With the average coal producer down ~65% from last year's high and global coal fundamentals still depressed, only one thing keeps me coming back for more......coking or, "met" coal. But, not just any kind, I'm talking about the premium low-vol brands produced by BHP, (BHP) Teck Resources, (TCK) Anglo American, (OTCPK:AAUKF) and Walter Energy, (WLT). Only Walter, currently the 3rd largest producer of premium coking coal in the world, is a pure-play.
Low-Vol Coking Coal is the Best of the Best, Better Than the Rest
Low-vol hard coking coal is a truly scarce steel making ingredient. While coal is found in more than 60 countries, low-vol coking coal is only known to be accessible in relative abundance in Canada, Australia, China, Mongolia, the U.S., Russia, and Mozambique. Two additional countries that have low-vol resources and are trying to ramp up to meaningful scale are Indonesia and Colombia. This scarcity is reflected in the premium price obtained for low-vol compared to other coking coals.
Not only is low-vol coking coal the most scarce, but demand for it is the most stable because blast furnaces used in the process of steel making require a steady diet of low-vol coking coal. These furnaces use coking coal blends optimized to produce the best quality coke at the lowest price. End users blend a variety of coals from multiple sources so that if mother nature, labor disputes or transportation bottlenecks interrupt the supply of one coal, others can be substituted.
A key attribute in a blend that can't be readily substituted for is the volatility. That's because the blended volatility must be sufficiently low to ensure the efficient operation of the furnace, thereby minimizing maintenance costs. Therefore, demand for higher vol coking coals fluctuate due to rapid supply responses of the less scarce commodities. For example, the benchmark quarterly low-vol coking coal price is down about 32% from a year ago. However, the price hi-vol "B" coking coal, a mid-tier product, is down by about twice that amount.
Pure-Play Low-Vol Coking Coal Companies Are Hard to Find
Walter Energy's coal is among the best in the world. As a pure play producer, Walter is a prime takeout target. However, prospective acquirers seem to forget how compelling a target Walter is when coal markets are depressed, only to get fired up again when fundamentals rebound. Prospective acquirers should look to acquire Walter now, not after the stock price has doubled.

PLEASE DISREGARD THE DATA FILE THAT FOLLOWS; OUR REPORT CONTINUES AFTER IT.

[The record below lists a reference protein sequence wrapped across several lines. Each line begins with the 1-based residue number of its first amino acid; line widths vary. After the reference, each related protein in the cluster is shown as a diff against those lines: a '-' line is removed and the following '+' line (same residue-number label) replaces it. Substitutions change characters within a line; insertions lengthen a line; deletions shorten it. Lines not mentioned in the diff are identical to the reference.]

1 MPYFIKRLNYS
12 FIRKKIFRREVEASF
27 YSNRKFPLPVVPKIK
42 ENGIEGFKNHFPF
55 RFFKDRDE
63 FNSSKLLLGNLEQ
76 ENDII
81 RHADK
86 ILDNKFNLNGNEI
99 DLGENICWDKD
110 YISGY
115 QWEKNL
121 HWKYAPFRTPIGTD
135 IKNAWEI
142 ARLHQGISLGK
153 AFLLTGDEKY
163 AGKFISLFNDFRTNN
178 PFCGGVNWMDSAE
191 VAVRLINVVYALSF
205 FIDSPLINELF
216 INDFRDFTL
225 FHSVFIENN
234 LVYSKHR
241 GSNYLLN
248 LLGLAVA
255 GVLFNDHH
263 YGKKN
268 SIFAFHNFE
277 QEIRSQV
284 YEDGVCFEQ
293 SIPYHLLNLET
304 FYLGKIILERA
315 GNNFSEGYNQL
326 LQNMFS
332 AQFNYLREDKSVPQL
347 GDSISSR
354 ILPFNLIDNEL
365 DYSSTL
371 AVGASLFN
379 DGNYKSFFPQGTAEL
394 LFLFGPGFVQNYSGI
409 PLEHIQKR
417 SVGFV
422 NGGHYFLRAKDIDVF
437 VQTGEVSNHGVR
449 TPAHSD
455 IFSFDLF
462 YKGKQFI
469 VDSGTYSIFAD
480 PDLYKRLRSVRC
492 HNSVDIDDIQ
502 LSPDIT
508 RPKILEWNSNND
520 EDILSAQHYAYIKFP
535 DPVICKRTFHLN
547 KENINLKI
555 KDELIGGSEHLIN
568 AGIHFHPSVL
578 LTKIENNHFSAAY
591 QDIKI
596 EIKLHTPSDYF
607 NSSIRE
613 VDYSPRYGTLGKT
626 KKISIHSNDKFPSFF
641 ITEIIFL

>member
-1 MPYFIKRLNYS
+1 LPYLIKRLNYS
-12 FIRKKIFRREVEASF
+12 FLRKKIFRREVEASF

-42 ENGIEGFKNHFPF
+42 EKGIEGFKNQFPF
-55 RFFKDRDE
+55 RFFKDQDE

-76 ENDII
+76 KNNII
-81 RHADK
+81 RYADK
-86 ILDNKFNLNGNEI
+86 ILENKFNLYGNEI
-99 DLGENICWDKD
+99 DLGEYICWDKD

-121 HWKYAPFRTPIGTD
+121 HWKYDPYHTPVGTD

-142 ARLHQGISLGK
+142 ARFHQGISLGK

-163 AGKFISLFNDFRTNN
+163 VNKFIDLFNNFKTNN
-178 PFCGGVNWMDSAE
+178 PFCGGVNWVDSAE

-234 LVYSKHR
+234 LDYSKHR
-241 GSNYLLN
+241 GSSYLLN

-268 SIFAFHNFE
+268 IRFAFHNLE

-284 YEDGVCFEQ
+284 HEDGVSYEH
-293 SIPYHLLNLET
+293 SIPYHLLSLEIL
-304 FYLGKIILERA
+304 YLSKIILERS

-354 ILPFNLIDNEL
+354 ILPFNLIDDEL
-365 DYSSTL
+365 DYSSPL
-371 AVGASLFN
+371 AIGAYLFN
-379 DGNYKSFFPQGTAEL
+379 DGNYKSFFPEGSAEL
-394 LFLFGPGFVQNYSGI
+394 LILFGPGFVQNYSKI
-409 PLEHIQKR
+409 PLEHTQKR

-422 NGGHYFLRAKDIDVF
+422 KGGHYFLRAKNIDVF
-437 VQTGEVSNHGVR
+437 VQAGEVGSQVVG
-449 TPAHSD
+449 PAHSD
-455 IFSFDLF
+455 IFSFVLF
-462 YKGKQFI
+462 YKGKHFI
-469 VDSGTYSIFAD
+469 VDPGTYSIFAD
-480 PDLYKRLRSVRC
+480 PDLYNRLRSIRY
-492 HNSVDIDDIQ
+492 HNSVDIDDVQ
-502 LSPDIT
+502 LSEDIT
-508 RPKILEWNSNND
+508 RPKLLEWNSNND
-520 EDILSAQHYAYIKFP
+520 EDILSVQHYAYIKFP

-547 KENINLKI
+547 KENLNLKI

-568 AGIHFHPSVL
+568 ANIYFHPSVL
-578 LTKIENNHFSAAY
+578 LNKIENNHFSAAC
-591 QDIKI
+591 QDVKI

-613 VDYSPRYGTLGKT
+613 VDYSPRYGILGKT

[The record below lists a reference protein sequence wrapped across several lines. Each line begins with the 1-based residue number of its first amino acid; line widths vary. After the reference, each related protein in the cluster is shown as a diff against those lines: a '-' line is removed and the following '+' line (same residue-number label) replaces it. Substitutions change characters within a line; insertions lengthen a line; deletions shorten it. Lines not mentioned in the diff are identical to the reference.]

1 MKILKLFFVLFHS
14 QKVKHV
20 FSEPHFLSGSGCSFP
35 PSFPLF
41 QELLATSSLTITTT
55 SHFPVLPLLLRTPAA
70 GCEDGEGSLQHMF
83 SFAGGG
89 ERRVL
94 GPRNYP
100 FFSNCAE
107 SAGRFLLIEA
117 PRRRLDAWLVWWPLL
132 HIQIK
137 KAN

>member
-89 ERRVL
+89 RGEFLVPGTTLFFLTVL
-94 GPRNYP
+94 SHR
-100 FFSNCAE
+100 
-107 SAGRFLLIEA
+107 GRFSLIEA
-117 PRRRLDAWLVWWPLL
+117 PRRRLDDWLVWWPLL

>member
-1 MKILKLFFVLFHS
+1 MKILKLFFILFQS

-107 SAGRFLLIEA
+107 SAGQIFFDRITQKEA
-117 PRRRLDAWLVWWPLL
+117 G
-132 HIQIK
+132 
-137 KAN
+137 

From time to time news hits the tape that a prospective acquirer is kicking the tires. Last year when Walter's stock price was in the $70's and $80's, speculation of a takeout seemed to surface once a month. Since then the stock price has been slashed in half and in fact is down 75% from last year's high. As Walter's enterprise value shrinks, the financial wherewithal of strategic acquirers grows. In addition to global miners, Brazilian, Japanese and Korean steel producers like Companhia Siderugica Nacional, (SID), Gerdau, (GGB), Nippon Steel, (GM:NISTF) and POSCO, (PKX) should take a serious look at Walter.
But the list doesn't end there. Global commodities traders including Glencore, (OTCPK:GLNCF), Noble Group, (OTCPK:NOBGF), Mitsubishi and Mitsui would gain valuable proprietary knowledge of seaborne coking coal markets. Although less frequently mentioned as a suitor, Walter would be an especially good fit for Vale, (VALE) as it would diversify and expand Vale's product offerings and customer base.
These Companies Would Greatly Benefit From Acquiring Walter
Vale: Based in Brazil, Vale is the single largest iron ore producer in the world. The vast majority of Vale's revenues and earnings come from iron ore. Walter has a significant and sustainable shipping advantage into Brazil. Vale has already demonstrated an interest in coking coal. It has a huge project in the emerging coking coal powerhouse of Mozambique. By the end of the decade, a combined Vale & Walter could overtake Teck to become the 3rd largest producer of low-vol coking coal in the world behind BHP/Mitsubishi and Anglo American.